estimate the variance of the estimator using the usual CLT-based approach. ... Can I use this information to produce estimates with smaller confidence intervals? Yes, you can. (This is true in general. In many cases, you can do better than a normal approximation, especially when the distribution is not really a normal distribution but just approximately) ...


3

An estimator that is obviously better in some ways is $$\hat\mu= \frac{\sum_{\textrm{observed }k} n_kx_k}{\sum_{\textrm{observed }k} n_k}$$ In particular, if $|J|$ is large enough that all $K$ distinct items will be observed at least once (with probability going to 1) and the error of $\hat\mu$ will be exactly zero, where your estimator (call it $\bar x$) ...


1

You are asked to find out how many survey plots are needed to make the confidence interval (CI) equals 56.5 ~ 71.5 with the confidence level (CL) equals 80%. In other words, how many survey plots are needed in order to be able to claim with 80% confidence that there are 56.5~71.5 trees per hectare on average.


6

Let's break this down into easier problems. To keep the post reasonably short, I will only sketch a good confidence interval procedure without going into all the details. What is interesting about this situation is that because $Y$ varies in such a complex, nonlinear fashion with the distribution parameters, a careful analysis and special solution are ...


0

From the description you provided, your first question is about the distribution of people's age. Normal (i.e. Gaussian) distribution applies to such kind of applications. It will be helpful if you know how the confidence interval (CI) was calculated, because there are many different possible ways that the CI was calculated. For instance, if the distribution ...


1

Here is a fairly straightforward and intuitive argument for both estimators being asymptotically normal. Call $$T(X|y_1)=\frac{1}{n} \sum_{i=1}^{n} I(x_i>y_1)$$ As with $S$, central limit theorem implies this is asymptotically normal. Furthermore, take $$T = \frac{1}{n}\sum_{i=1}^{n} T(X|y_i)$$ Since each $T(X|y_i)$ is asymptotically normal, and any ...


1

There is a median test, based on a chi-square test. It breaks each group up into cases above and below the individual medians, and determines whether the frequencies of those groups differ from what would be predicted if all the data came from the same distribution. "[I]t only considers the position of each observation relative to the overall median,&...


1

I would try something completely different, a logistic mixed effects model. In R that can be estimated by lme4::glmer, search this site for examples, there are plenty. You seem to have no covariates, so that would be a random intercepts model. Another, maybe more direct way: If all the success probabilities where equal, you had binomial data with the same $p$...


0

What you are plotting is the distribution of your statistic among the bootstrapped samples, the basis for the percentile bootstrap estimate of CI. Oddly enough, the percentile bootstrap method doesn't actually follow the bootstrap principle, which is that the relationship of your bootstrapped re-samples to your data sample represents the relationship of your ...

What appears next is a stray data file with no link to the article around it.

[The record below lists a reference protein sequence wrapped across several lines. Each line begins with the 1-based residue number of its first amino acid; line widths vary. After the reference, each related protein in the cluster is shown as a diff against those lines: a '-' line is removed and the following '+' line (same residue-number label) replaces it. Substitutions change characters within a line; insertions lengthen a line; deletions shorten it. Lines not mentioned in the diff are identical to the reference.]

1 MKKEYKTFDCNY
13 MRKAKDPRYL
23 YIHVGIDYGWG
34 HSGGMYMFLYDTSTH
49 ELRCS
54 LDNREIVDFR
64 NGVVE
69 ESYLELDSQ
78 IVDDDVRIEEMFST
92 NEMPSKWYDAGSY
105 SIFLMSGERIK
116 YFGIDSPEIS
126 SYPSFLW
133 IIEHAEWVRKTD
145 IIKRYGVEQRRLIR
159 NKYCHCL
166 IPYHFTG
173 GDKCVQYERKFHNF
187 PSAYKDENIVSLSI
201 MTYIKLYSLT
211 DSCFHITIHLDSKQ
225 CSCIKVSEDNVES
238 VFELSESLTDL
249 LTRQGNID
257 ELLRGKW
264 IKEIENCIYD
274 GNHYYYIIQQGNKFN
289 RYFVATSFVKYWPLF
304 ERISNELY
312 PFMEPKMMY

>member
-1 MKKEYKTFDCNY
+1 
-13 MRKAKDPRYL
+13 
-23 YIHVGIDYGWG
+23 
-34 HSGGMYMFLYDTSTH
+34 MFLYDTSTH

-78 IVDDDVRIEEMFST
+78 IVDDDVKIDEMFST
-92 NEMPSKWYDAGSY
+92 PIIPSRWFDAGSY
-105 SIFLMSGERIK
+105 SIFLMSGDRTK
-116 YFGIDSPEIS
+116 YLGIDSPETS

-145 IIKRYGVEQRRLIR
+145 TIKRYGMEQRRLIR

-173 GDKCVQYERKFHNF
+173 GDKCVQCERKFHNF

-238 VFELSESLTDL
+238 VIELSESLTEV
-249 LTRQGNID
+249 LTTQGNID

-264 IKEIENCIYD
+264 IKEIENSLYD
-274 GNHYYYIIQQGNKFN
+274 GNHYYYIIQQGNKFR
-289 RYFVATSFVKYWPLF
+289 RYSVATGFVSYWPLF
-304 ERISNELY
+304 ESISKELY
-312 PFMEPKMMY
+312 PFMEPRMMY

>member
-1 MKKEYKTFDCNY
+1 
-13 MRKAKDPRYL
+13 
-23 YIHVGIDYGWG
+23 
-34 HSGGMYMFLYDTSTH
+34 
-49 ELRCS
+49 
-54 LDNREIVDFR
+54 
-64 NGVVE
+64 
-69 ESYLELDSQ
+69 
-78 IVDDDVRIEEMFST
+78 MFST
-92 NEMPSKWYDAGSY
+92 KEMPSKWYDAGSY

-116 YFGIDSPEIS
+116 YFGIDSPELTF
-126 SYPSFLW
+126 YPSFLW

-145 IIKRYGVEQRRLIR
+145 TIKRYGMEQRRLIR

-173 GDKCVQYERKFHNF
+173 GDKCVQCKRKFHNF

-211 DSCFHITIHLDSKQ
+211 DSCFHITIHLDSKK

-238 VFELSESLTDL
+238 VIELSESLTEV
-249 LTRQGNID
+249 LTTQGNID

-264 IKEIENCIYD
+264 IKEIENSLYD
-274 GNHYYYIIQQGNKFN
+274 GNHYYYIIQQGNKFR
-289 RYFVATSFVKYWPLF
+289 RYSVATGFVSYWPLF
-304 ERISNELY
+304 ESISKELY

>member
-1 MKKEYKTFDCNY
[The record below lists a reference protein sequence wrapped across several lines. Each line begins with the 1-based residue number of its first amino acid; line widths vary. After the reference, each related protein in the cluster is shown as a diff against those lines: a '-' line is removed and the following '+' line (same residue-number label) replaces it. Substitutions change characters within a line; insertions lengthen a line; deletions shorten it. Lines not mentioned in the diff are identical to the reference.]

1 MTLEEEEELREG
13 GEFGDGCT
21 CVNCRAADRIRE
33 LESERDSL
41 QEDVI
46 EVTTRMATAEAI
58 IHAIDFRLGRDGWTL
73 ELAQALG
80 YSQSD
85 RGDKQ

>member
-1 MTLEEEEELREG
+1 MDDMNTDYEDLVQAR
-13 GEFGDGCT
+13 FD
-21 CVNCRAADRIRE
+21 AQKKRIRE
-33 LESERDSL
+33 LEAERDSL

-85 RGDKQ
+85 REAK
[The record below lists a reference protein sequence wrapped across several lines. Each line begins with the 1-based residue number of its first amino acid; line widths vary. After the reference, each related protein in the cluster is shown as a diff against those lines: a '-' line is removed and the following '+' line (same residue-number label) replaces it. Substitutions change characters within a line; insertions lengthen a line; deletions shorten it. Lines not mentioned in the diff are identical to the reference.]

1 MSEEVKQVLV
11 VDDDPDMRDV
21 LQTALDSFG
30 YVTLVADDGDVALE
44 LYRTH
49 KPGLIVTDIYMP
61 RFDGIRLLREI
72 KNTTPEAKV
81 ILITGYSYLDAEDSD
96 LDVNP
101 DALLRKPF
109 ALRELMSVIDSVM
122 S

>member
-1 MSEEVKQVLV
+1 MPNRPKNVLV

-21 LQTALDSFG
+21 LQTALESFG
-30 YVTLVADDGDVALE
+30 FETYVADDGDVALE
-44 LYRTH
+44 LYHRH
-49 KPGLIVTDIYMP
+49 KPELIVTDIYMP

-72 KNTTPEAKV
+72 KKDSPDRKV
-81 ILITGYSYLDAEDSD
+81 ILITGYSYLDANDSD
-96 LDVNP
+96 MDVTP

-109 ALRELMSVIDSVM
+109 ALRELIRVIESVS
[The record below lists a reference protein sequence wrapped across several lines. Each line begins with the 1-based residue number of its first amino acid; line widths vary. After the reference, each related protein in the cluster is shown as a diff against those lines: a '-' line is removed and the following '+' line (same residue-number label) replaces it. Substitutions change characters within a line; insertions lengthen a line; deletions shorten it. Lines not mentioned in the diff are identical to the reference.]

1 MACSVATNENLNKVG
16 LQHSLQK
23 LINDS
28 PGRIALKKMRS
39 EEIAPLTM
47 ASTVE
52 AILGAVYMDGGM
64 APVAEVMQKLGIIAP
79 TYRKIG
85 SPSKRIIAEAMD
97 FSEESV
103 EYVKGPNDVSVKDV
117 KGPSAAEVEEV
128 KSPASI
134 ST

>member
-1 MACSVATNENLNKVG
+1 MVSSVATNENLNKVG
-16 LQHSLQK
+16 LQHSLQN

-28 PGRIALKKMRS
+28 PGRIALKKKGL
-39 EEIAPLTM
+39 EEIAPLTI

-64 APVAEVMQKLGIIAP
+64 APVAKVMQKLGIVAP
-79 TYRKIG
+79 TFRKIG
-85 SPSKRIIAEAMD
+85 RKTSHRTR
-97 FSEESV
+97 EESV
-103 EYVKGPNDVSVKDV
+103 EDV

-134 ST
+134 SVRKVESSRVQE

3

I have tried running the loocv experiment multiple times with different random seeds [...] I always get the same results for each run so the variance is zero. Of course you get the same results, for LOO the random seed cannot change anything but the order in which the different surrogate models are evaluated: one run of LOO consists of n surrogate models ...


3

One way would be to take the mean and standard deviation and apply the central limit theorem to justify the old mean + 2 standard error formula. Because each fold is very highly correlated there may or may not be some objections to doing this. I think the best way is to actually bootstrap the entire process and then correct for optimism in the training ...


1

If we understand the expression "the confidence interval of my evaluation" to mean "a credible range of values for each parameter I infer when I perform logistic regression on training data using the LOO cross validation technique." For a training set with $n$ values of $p$-dimensional predictors $x_i$ and response $y_i, i=1\ldots n$, you ...


1

It is not unusual at all to get negative confidence limits with small datasets. They are due to using naive normal-theory intervals: $\hat p \pm z_{\alpha/2}SE(\hat p)$. When $\hat p$ is small and the sample size is small, the $\pm$ part can easily exceed $\hat p$, leading to a negative bound. There is kind of a workaround for this. The "prob" mode ...


2

Here is an approach using the maximum observation (the sufficient statistic for $\theta),$ rather than the sample mean and standard deviation. (Of course $\mu = \theta/2$ can also be estimated by $\bar X,$ but with more variability; see Notes at end.) Let $W$ be the maximum of $n=10$ observations from $\mathsf{Unif}(0, \theta).$ Then it is not difficult to ...